Firstly, inhomogeneity within the local tissue causes protons' spin to be influenced by the small magnetic fields by spin from a neighboring molecule. This internal inhomogeneity influencing the spins of the neighboring protons is called spin-spin relaxation or T2 relaxation. T2 decay is very characteristic of a specific tissue. For example, free water has relatively apart molecules hence have long T2 times compared to a large macromolecule.
T1 and T2 Weighted Images
T1 and T2 relaxation times largely govern tissue contrast. Time to Echo (TE) is the time between the peak of 90 degrees RF pulse and the peak of the echo formed. TR is the time taken to run a pulse sequence at one time. TE and TR control the number of weighing effects in the MR image. An image produced predominantly due to difference in T1 relaxation times is called T1 Weighted images. T1 weighted images are produced by mainly manipulating the time between TE and TR. When the T1 effects are minimized by manipulation of TE and TR, T2 weighted images are produced. T2 weighted images have short TE and short TR, whereas the T1 weighted images have short TE and long TR. Interestingly, long TR and short TE decreases both T1 and T2 effects and produces protein density images.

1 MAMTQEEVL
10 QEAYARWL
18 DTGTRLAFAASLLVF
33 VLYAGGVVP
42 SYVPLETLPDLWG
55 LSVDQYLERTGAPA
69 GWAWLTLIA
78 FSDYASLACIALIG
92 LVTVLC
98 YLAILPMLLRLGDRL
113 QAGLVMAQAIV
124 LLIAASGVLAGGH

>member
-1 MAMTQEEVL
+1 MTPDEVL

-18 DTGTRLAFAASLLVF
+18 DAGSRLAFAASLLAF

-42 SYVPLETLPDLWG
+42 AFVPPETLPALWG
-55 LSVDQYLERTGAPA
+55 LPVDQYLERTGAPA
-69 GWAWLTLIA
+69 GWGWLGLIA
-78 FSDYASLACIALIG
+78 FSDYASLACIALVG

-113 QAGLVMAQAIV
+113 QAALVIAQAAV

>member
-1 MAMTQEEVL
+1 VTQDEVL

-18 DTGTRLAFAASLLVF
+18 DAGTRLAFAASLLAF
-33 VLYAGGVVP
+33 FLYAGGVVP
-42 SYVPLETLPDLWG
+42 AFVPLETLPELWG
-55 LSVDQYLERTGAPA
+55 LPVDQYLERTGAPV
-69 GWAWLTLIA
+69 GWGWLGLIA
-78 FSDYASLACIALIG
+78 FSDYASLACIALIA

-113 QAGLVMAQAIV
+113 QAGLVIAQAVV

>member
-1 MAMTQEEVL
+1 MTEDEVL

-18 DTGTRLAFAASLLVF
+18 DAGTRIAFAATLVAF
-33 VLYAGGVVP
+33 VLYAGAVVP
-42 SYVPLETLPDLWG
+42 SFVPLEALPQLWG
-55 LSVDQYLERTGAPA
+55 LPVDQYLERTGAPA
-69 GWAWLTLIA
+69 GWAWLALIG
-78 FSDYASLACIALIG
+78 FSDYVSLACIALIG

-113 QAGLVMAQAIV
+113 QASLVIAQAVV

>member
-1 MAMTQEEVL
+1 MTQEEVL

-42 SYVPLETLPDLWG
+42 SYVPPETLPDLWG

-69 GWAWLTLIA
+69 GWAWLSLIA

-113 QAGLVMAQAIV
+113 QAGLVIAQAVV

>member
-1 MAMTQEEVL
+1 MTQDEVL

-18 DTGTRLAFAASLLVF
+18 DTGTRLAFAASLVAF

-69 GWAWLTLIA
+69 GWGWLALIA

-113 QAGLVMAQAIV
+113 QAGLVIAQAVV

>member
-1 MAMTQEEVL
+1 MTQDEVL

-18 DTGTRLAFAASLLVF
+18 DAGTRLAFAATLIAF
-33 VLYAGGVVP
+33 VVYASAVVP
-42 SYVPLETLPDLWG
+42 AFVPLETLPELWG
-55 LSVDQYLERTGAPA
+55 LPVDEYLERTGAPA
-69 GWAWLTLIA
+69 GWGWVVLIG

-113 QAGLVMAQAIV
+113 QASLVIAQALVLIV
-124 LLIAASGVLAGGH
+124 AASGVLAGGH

Free Induction Decay
Once the RF pulse is switched off, protons continue to precess and follow a spiral path with changing magnitude and direction. The highest magnitude is observed immediately after the RF pulse is switched off, and the FID signal obtained demonstrates a sine wave pattern.
This sequence produces T1 weighted, T2 weighted, Proton density images by manipulating the TE and TR. Typical values of TE and TR for T1 weighting (at 1.5 T) are TE = 20 msec and TR = 500 msec and the typical values for T2 weighting are TE = 80 msec and TR = 2,000 msec. 1800 Pulse is applied at half TE time, and echo is centered at TE. Multiple Spin echo sequence uses multiple 1800 Pulses to generate multiple echoes, i.e., TR is usually 2000msec, but with TE1 at 20msec and TE2 at 80 msec, both T2 and protein density images can be produced.